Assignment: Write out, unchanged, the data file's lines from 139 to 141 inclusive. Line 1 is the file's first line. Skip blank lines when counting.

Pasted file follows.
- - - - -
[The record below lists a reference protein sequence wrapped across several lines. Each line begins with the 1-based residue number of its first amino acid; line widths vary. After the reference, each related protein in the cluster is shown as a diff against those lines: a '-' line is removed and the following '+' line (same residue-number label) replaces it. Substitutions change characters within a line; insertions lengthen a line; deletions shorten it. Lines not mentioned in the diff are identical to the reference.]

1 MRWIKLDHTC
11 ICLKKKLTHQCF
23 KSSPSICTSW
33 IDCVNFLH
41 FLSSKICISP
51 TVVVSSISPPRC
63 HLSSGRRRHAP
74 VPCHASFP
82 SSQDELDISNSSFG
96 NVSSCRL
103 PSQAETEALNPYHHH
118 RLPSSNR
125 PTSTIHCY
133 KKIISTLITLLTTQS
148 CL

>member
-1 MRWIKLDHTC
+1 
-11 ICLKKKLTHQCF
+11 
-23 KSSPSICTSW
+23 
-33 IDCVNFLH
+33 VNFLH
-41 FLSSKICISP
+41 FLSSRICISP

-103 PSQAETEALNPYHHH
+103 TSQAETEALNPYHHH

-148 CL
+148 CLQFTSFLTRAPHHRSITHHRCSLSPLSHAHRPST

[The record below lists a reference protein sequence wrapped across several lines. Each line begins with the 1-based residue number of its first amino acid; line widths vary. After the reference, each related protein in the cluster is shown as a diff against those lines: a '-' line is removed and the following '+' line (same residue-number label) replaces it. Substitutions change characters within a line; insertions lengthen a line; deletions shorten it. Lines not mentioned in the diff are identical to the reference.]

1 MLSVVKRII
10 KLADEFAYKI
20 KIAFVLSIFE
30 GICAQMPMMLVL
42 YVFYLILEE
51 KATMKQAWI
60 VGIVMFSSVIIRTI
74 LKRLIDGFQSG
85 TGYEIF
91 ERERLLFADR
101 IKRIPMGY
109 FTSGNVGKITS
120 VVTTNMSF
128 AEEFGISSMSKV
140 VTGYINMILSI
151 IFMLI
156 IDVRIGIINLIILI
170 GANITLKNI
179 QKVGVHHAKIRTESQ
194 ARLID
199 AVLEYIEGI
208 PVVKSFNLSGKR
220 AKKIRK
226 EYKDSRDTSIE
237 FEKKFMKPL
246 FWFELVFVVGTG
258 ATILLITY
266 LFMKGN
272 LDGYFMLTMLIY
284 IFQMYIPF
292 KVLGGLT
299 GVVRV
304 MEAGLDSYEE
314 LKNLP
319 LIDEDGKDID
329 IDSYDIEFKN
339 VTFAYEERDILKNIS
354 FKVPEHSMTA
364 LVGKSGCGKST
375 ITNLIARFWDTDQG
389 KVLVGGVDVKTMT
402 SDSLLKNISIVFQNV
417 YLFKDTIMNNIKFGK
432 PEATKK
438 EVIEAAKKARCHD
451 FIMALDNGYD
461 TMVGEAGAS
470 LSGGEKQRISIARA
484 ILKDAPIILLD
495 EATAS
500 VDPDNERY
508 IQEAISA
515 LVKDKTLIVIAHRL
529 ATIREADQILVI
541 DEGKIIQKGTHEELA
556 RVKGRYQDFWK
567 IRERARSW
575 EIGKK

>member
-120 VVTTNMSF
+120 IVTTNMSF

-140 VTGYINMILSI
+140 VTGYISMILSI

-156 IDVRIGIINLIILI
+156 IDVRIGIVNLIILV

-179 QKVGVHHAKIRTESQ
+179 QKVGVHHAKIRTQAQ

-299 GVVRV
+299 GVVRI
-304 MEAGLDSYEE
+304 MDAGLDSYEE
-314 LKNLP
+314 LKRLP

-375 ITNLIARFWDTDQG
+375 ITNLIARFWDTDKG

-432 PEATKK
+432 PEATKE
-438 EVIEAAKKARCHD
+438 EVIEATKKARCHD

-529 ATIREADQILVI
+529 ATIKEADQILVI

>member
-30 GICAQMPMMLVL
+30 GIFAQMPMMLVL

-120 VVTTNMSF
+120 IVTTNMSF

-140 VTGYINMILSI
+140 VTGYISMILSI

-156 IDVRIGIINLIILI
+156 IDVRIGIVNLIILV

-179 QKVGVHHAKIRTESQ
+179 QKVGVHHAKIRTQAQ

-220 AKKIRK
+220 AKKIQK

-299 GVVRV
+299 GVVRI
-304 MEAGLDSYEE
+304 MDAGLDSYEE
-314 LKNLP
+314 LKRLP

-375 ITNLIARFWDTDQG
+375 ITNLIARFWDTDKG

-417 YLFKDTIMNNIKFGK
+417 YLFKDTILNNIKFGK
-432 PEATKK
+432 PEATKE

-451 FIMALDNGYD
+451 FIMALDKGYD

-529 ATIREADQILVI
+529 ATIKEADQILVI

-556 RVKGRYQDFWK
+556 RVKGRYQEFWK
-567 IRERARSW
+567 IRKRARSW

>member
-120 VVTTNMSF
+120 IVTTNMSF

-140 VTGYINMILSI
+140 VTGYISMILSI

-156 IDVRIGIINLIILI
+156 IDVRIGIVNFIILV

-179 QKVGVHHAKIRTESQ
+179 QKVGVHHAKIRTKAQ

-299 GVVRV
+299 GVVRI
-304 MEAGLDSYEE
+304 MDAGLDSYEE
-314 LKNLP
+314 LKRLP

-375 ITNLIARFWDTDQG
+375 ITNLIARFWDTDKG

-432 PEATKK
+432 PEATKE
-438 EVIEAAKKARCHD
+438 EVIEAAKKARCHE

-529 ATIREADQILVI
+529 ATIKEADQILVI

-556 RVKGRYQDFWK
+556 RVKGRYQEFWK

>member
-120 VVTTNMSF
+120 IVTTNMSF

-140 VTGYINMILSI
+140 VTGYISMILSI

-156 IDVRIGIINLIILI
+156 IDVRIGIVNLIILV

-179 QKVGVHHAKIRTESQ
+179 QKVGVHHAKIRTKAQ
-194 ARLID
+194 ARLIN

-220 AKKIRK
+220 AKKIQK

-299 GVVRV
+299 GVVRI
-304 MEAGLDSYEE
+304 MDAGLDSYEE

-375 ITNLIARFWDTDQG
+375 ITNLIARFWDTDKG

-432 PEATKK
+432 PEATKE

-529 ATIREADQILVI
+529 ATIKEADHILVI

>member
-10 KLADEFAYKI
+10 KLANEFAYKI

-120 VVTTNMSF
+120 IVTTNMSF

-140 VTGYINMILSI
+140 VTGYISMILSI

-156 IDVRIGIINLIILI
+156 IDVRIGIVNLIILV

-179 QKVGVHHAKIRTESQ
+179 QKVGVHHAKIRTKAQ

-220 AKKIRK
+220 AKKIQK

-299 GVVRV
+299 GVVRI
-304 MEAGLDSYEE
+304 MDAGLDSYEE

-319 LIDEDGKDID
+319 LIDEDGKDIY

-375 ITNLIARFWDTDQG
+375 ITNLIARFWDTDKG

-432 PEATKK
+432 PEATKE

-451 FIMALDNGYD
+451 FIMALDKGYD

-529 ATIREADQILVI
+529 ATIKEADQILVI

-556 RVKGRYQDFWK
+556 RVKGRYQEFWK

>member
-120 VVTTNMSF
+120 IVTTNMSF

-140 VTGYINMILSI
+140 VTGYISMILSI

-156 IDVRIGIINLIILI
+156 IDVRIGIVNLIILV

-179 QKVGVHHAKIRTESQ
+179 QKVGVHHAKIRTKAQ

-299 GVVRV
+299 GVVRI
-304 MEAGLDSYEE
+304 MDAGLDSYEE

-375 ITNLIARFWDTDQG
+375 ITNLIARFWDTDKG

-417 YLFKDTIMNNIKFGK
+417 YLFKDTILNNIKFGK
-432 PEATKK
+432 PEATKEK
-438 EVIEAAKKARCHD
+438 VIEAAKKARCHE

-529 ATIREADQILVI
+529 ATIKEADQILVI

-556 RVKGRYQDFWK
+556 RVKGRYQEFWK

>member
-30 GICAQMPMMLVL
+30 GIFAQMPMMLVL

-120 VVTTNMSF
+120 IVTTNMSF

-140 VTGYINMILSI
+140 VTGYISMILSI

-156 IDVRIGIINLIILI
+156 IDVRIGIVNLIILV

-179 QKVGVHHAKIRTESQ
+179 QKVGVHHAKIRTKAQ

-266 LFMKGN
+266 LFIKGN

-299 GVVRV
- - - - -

-451 FIMALDNGYD
+451 FIMALDKGYD

-529 ATIREADQILVI